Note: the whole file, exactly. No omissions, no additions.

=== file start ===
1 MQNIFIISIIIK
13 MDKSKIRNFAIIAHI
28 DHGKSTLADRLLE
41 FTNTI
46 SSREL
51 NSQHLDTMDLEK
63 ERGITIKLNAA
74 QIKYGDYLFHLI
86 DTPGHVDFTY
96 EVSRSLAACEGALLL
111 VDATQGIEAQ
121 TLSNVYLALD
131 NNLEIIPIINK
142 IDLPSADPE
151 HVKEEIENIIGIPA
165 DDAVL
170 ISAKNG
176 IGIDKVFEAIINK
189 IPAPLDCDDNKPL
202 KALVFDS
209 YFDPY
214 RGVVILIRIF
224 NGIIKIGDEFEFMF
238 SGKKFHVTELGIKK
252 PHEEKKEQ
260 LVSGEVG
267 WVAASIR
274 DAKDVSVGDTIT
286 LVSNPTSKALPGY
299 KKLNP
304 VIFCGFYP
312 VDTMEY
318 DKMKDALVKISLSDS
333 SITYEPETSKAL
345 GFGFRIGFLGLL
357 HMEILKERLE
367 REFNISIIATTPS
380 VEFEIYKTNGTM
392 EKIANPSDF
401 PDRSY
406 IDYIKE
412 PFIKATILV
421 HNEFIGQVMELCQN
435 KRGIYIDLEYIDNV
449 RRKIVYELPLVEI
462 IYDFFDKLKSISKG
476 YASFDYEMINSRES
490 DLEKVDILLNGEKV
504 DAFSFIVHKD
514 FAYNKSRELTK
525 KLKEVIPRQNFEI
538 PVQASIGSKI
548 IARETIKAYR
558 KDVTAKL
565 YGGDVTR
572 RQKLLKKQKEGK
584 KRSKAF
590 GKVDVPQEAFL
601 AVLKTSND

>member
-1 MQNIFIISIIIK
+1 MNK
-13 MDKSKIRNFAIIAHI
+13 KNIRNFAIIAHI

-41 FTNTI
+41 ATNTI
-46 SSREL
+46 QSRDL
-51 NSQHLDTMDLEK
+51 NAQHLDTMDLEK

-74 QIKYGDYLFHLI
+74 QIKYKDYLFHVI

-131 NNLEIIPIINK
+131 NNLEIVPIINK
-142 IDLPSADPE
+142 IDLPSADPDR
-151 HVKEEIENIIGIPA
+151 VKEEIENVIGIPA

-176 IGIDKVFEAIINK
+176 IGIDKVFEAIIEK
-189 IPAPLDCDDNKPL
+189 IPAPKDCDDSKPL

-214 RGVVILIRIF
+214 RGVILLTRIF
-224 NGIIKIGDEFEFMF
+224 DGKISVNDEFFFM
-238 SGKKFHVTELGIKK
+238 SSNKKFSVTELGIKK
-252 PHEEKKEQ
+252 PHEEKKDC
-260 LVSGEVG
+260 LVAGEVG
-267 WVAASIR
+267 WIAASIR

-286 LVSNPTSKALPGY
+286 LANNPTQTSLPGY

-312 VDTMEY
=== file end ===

1 MQNIFIISIIIK
13 MDKSKIRNFAIIAHI
28 DHGKSTLADRLLE
41 FTNTI
46 SSREL
51 NSQHLDTMDLEK
63 ERGITIKLNAA
74 QIKYGDYLFHLI
86 DTPGHVDFTY
96 EVSRSLAACEGALLL
111 VDATQGIEAQ
121 TLSNVYLALD
131 NNLEIIPIINK
142 IDLPSADPE
151 HVKEEIENIIGIPA
165 DDAVL
170 ISAKNG
176 IGIDKVFEAIINK
189 IPAPLDCDDNKPL
202 KALVFDS
209 YFDPY
214 RGVVILIRIF
224 NGIIKIGDEFEFMF
238 SGKKFHVTELGIKK
252 PHEEKKEQ
260 LVSGEVG
267 WVAASIR
274 DAKDVSVGDTIT
286 LVSNPTSKALPGY
299 KKLNP
304 VIFCGFYP
312 VDTMEY
318 DKMKDALVKISLSDS
333 SITYEPETSKAL
345 GFGFRIGFLGLL
357 HMEILKERLE
367 REFNISIIATTPS
380 VEFEIYKTNGTM
392 EKIANPSDF
401 PDRSY
406 IDYIKE
412 PFIKATILV
421 HNEFIGQVMELCQN
435 KRGIYIDLEYIDNV
449 RRKIVYELPLVEI
462 IYDFFDKLKSISKG
476 YASFDYEMINSRES
490 DLEKVDILLNGEKV
504 DAFSFIVHKD
514 FAYNKSRELTK
525 KLKEVIPRQNFEI
538 PVQASIGSKI
548 IARETIKAYR
558 KDVTAKL
565 YGGDVTR
572 RQKLLKKQKEGK
584 KRSKAF
590 GKVDVPQEAFL
601 AVLKTSND

>member
-1 MQNIFIISIIIK
+1 MNK
-13 MDKSKIRNFAIIAHI
+13 KNIRNFAIIAHI

-41 FTNTI
+41 ATNTI
-46 SSREL
+46 QSRDL
-51 NSQHLDTMDLEK
+51 NAQHLDTMDLEK

-74 QIKYGDYLFHLI
+74 QIKYKDYLFHVI

-131 NNLEIIPIINK
+131 NNLEIVPIINK
-142 IDLPSADPE
+142 IDLPSADPDR
-151 HVKEEIENIIGIPA
+151 VKEEIENVIGIPA

-176 IGIDKVFEAIINK
+176 IGIDKVFEAIIEK
-189 IPAPLDCDDNKPL
+189 IPAPKDCDDSKPL

-214 RGVVILIRIF
+214 RGVILLTRIF
-224 NGIIKIGDEFEFMF
+224 DGKISVNDEFFFM
-238 SGKKFHVTELGIKK
+238 SSNKKFSVTELGIKK
-252 PHEEKKEQ
+252 PHEEKKDC
-260 LVSGEVG
+260 LVAGEVG
-267 WVAASIR
+267 WIAASIR

-286 LVSNPTSKALPGY
+286 LANNPTQTSLPGY

-312 VDTMEY